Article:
After aid agency representatives posed with members of the Mamanwa tribe, has anyone else visited them since the last flash of the cameras from the photo ops? Project staff had to redirect their efforts to prepare for these VIPs with hotel and restaurant bookings, police security, and protocols fit for royalty. Police no longer have to go on high alert for site visits by donours from headquarters, the President, the wife or son of an ousted president, presidential hopefuls, or the Pope—when, or if, they were to visit. After former president Noynoy Aquino passed away, perhaps he too held briefings to apologise and explain his disaster preparedness and emergency response strategy to victims in the afterlife.

Media coverage has dwindled. A decade after Anderson Cooper parachuted into Tacloban to spend five days covering the disaster, and having a spat with a local journalist — the wife of the interior secretary who led efforts in the emergency response which he criticised on international TV — does he still “honour those who have passed, learning their names, learning who they are and the life they lived”? I wonder if the experience warranted even a footnote in his new memoir.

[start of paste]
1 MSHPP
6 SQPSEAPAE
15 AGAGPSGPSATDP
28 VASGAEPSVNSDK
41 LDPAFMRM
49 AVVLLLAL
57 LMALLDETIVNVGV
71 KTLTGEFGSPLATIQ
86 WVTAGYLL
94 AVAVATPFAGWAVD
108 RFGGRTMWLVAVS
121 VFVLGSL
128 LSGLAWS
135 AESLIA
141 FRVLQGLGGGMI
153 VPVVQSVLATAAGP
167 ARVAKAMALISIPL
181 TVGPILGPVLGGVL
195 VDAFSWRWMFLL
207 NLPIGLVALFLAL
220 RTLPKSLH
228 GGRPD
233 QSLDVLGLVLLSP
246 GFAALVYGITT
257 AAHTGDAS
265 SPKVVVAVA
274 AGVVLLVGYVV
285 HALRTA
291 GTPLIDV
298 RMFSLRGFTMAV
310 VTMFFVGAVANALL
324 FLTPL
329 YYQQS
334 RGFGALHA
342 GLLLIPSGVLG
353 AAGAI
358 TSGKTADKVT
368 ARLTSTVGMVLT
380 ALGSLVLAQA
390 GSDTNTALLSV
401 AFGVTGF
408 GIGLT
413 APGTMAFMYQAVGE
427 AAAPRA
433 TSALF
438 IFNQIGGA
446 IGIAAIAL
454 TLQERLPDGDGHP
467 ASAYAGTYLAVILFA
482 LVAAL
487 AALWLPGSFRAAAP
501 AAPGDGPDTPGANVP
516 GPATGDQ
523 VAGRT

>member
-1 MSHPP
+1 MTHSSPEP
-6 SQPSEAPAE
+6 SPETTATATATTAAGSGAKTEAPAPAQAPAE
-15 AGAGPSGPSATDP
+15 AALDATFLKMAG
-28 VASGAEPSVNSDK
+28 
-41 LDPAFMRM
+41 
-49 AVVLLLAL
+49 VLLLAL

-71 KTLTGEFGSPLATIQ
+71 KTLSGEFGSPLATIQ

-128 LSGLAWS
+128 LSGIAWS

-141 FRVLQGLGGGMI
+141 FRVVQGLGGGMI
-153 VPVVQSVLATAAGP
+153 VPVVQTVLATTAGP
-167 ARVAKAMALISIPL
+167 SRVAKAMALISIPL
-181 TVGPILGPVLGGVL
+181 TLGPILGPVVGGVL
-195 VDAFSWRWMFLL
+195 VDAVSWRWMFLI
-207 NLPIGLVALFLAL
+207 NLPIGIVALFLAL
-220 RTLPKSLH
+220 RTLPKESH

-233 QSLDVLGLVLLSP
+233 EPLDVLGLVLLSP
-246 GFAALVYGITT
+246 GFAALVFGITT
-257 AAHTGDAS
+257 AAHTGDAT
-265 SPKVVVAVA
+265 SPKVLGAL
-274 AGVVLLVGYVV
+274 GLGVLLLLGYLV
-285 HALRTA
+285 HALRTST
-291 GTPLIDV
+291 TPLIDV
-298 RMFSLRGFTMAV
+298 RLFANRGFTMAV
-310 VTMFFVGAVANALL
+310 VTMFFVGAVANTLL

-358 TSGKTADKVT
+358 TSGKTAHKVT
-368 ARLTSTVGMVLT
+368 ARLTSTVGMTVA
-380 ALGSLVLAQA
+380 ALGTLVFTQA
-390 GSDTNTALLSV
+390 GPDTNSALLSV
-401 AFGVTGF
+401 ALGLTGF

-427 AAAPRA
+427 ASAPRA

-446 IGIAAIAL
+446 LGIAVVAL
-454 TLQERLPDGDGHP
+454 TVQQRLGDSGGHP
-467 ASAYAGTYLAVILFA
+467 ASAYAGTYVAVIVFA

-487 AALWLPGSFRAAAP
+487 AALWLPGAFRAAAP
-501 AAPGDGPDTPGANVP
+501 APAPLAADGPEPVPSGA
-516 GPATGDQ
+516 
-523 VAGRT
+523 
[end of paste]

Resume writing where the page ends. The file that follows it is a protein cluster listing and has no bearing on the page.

Coconut trees were felled by the typhoon, or treetops completely sheared off. The leaves of those that remained standing were permanently damaged, as if combed with a side sweep that captured the direction the wind fled. In farms both far-flung and near the city, farmers must have reaped multiple harvests of squash, okra, eggplant, and string beans—from seeds which our organisation doled out, in hopes of staving off coconut farmers’ hunger in the months, if not years, to come. By now, the coconut saplings distributed by the government should have started bearing fruit, but not yet reached peak production.

There were fears of overfishing from the many boats donated by non-profits and foundations. Are the wood and fibreglass hybrid boats our Swedish consultant built still seaworthy? Back then, perhaps fisher-folk were more concerned about the reduced demand for contaminated fish. I hope they have resumed catching mackerel, grouper, and scad, which means locals now enjoy the bounty with only fleeting thoughts of the unrecovered bodies lost at sea.